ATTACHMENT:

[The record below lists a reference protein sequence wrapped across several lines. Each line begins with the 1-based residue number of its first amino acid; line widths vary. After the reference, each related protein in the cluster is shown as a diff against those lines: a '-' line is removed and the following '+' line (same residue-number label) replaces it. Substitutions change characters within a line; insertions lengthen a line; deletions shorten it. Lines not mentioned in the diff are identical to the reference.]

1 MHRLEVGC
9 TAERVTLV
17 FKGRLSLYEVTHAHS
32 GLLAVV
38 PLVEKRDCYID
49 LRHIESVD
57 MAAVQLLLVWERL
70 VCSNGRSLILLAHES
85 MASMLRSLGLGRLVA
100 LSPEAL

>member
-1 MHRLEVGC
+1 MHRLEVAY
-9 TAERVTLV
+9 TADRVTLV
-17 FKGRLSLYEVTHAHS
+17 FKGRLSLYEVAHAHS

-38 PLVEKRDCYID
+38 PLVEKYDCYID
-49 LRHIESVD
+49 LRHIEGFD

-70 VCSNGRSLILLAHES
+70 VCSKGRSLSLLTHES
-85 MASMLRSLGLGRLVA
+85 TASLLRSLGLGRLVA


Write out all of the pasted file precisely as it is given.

[The record below lists a reference protein sequence wrapped across several lines. Each line begins with the 1-based residue number of its first amino acid; line widths vary. After the reference, each related protein in the cluster is shown as a diff against those lines: a '-' line is removed and the following '+' line (same residue-number label) replaces it. Substitutions change characters within a line; insertions lengthen a line; deletions shorten it. Lines not mentioned in the diff are identical to the reference.]

1 MHRLEVGC
9 TAERVTLV
17 FKGRLSLYEVTHAHS
32 GLLAVV
38 PLVEKRDCYID
49 LRHIESVD
57 MAAVQLLLVWERL
70 VCSNGRSLILLAHES
85 MASMLRSLGLGRLVA
100 LSPEAL

>member
-1 MHRLEVGC
+1 MHRLEVAY
-9 TAERVTLV
+9 TADRVTLV
-17 FKGRLSLYEVTHAHS
+17 FKGRLSLYEVAHAHS

-38 PLVEKRDCYID
+38 PLVEKYDCYID
-49 LRHIESVD
+49 LRHIEGFD

-70 VCSNGRSLILLAHES
+70 VCSKGRSLSLLTHES
-85 MASMLRSLGLGRLVA
+85 TASLLRSLGLGRLVA